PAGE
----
Fabio Capello’s England FC

Capello Fabio Capellos England FC

“Capello was exactly what we needed!” —Frank Lampard

He is one of those managers in that handful around the world who are the best!” —Steven Gerrard

“He’s given the players confidence and the team a huge amount of respect!” —David Beckham

“Who knew?” —Steve McClaren

Okay, so I made up that last one. And I may have injected some exclamation points just in case anybody wants to  commission me to design the film poster for “Gafferissimo: The Fabio Capello Story.” But the fact remains: England’s top dogs are raving to no end about their current manager.

Now, of course the England players are going to sing the praise. They’ve got to. It’s a public relations responsibility, right?  It’s the same reason you don’t look to your favorite club’s homepage for the hard, breaking news. And you don’t go to the cigarette manufacturer for health tips on taking care of your lungs. Public relations diplomacy wins out over the hard facts.

But dutiful kudos aside, the Capello effect has been undeniably remarkable. We can believe Stevie, Lamps and Becks because their words ride atop England’s persistent, shining results.

With Saturday’s victory over Kazakhstan, England have enjoyed six straight wins. They are top of their World Cup qualifying group.They’ve leapfrogged Argentina in FIFA’s world rankings. Not that any of this should be too surprising. In their current form, England should be considered favorites in their group and qualification should theoretically be assured… but the Three Lions failed to make it into last summer’s Euro despite seven wins during qualifying…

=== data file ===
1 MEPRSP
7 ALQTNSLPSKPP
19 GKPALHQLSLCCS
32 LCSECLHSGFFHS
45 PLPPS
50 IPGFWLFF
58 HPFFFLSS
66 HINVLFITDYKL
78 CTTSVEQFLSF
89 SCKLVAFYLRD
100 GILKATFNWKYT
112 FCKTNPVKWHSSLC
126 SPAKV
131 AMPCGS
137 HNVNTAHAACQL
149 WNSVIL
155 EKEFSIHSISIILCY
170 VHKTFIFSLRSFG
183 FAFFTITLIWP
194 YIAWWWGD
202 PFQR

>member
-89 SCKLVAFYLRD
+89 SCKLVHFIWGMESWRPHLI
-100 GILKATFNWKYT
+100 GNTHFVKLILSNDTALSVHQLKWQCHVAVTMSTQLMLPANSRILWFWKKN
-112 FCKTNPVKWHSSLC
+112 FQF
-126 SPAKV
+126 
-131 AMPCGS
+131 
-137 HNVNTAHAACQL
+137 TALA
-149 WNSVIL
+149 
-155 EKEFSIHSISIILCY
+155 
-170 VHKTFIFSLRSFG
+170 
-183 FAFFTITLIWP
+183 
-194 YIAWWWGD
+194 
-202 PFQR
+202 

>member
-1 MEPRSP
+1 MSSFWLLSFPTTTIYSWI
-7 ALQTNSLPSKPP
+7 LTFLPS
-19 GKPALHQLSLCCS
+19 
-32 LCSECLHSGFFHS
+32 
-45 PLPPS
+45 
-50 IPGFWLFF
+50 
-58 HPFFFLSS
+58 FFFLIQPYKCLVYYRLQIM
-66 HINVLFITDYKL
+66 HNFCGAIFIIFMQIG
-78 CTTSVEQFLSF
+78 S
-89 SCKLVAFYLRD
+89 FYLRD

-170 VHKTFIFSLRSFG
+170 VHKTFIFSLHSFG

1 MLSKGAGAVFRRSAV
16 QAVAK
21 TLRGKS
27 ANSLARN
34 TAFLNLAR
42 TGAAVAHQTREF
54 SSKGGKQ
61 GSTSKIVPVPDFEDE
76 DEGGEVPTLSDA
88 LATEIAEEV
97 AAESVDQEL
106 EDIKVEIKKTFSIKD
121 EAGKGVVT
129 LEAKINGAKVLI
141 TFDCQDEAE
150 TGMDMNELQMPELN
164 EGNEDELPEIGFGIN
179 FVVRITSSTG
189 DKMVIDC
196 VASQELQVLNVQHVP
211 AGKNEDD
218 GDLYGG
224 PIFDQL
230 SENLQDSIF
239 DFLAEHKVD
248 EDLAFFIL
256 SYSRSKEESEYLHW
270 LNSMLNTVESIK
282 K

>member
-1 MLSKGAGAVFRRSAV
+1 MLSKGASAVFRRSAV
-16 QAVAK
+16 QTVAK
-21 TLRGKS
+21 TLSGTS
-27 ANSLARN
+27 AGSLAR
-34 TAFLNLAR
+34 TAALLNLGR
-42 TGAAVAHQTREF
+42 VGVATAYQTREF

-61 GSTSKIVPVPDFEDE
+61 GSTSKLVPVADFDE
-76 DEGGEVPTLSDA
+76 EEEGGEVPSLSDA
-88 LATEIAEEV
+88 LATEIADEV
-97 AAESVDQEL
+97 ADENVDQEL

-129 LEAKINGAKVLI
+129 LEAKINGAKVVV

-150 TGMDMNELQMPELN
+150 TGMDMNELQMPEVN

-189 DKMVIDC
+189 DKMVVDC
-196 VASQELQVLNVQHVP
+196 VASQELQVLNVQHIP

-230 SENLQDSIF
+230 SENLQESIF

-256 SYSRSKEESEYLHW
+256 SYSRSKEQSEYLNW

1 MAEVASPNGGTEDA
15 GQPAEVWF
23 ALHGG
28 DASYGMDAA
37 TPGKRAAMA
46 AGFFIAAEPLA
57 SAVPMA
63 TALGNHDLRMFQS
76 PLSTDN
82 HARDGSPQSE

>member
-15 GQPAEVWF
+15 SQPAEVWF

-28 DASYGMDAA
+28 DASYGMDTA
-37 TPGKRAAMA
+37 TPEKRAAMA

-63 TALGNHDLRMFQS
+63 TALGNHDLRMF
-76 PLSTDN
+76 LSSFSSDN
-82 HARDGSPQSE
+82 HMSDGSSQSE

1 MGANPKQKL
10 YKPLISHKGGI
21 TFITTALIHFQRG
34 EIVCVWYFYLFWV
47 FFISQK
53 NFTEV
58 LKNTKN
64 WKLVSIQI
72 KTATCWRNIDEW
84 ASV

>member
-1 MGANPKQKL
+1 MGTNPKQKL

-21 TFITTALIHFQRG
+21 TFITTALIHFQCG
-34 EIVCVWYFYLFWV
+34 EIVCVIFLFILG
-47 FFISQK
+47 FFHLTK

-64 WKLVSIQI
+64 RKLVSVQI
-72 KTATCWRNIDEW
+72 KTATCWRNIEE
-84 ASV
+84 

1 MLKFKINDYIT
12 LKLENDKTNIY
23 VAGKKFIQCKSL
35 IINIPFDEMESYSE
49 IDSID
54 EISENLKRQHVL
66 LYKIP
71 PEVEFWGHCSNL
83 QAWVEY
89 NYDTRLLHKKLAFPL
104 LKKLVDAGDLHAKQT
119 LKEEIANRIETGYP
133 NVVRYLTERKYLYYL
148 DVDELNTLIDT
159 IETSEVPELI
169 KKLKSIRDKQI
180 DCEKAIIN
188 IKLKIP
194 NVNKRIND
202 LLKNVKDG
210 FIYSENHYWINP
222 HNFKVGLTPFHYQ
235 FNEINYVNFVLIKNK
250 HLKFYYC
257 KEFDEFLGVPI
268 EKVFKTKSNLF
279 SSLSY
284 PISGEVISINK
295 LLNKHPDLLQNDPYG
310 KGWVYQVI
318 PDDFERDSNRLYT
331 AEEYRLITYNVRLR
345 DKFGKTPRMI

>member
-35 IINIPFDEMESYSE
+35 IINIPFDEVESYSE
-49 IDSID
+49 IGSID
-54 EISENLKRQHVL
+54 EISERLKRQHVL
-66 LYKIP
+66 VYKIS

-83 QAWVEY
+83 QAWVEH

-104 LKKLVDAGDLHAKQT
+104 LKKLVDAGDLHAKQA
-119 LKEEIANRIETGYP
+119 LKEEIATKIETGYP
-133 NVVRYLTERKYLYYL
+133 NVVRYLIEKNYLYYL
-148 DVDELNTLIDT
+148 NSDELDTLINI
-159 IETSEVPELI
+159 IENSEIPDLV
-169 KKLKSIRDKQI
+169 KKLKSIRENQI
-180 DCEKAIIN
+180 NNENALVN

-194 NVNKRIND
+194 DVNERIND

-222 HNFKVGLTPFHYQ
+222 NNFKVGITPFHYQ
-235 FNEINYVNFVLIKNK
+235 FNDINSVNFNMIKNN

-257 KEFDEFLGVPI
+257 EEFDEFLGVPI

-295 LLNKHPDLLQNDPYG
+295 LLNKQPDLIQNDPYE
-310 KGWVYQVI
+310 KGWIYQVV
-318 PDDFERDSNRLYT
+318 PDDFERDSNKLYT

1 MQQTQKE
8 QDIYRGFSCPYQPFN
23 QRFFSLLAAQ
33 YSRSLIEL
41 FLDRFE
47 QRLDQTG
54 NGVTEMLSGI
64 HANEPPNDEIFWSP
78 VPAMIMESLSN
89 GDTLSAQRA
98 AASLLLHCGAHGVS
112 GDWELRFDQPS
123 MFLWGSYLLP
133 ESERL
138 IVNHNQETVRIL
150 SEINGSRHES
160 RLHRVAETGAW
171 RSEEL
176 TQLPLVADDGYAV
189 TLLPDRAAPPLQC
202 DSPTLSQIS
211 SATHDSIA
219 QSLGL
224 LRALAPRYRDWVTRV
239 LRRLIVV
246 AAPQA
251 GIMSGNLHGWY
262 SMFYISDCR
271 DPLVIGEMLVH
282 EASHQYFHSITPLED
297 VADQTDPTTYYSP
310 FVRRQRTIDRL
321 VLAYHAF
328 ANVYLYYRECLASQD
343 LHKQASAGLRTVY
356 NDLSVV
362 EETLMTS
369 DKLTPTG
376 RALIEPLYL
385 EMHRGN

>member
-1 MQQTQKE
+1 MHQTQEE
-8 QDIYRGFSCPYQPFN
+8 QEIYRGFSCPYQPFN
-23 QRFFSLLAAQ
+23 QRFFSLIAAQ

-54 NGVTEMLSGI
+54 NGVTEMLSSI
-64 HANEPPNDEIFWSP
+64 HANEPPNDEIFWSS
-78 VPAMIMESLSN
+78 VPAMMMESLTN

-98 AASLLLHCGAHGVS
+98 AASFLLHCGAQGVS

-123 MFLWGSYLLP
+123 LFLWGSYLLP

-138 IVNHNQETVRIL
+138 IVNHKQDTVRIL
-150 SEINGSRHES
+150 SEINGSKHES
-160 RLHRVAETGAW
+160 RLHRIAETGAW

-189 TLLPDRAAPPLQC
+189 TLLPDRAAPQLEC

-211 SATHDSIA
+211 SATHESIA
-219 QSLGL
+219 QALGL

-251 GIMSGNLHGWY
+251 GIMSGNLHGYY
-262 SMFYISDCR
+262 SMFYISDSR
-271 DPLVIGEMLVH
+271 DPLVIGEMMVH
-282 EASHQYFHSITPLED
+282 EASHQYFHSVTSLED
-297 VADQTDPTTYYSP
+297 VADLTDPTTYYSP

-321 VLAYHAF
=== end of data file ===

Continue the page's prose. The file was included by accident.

We cannot take anything for granted.

McClaren had essentially the same talent at his disposal when his England couldn’t find the goals in pivotal fixtures against Macedonia and Israel. It is not as though new brilliant players have become English (Almunia pending) since Croatia beat them twice in the run-up to Euro 08. Some injuries and suspensions plagued McClaren’s selection pool on his way out the door, but Capello has had his own swarm of nagging injuries with Carrick, James, Jagielka, Downing, Ferdinand and Lennon all among the infirm. And despite such handicaps he’s still getting the results.

The major difference is Capello has figured out how to arrange the pieces in the complex puzzle that is the England team. The diatribe for ages has been that Gerrard and Lampard cannot fit into the same lineup. England’s best two midfielders played too much alike, said critics. But Capello has found a way to play them together without any tactical redundancies. And he’s made room for Gareth Barry as well. With Barry and Lampard in the center of proceedings, Gerrard is allowed a freer attacking role, similar to what he’s been enjoying at Liverpool. For England, Gerrard might drift between left and middle, looking for opportunities and keeping defenders guessing, while Barry holds up the ball and Lampard dictates play. This is a generalized description of their chemistry, but the important thing is Capello’s established that chemistry with a brilliant midfield trio and the rest of the side can thrive around that strength and quality.